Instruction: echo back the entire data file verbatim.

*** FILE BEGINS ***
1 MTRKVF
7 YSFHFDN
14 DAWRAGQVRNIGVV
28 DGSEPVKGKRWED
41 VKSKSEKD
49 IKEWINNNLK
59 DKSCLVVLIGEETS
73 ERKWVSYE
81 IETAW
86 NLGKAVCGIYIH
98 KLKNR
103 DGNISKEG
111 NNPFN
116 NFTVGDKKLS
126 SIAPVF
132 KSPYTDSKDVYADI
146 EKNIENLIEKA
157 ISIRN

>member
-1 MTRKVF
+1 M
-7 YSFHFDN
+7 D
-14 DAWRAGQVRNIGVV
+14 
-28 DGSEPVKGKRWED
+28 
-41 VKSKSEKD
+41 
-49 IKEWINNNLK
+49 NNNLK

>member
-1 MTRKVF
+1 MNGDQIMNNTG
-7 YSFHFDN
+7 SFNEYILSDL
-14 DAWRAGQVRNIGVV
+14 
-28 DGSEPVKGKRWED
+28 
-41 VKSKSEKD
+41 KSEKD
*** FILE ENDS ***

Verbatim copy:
1 MTRKVF
7 YSFHFDN
14 DAWRAGQVRNIGVV
28 DGSEPVKGKRWED
41 VKSKSEKD
49 IKEWINNNLK
59 DKSCLVVLIGEETS
73 ERKWVSYE
81 IETAW
86 NLGKAVCGIYIH
98 KLKNR
103 DGNISKEG
111 NNPFN
116 NFTVGDKKLS
126 SIAPVF
132 KSPYTDSKDVYADI
146 EKNIENLIEKA
157 ISIRN

>member
-1 MTRKVF
+1 M
-7 YSFHFDN
+7 D
-14 DAWRAGQVRNIGVV
+14 
-28 DGSEPVKGKRWED
+28 
-41 VKSKSEKD
+41 
-49 IKEWINNNLK
+49 NNNLK

>member
-1 MTRKVF
+1 MNGDQIMNNTG
-7 YSFHFDN
+7 SFNEYILSDL
-14 DAWRAGQVRNIGVV
+14 
-28 DGSEPVKGKRWED
+28 
-41 VKSKSEKD
+41 KSEKD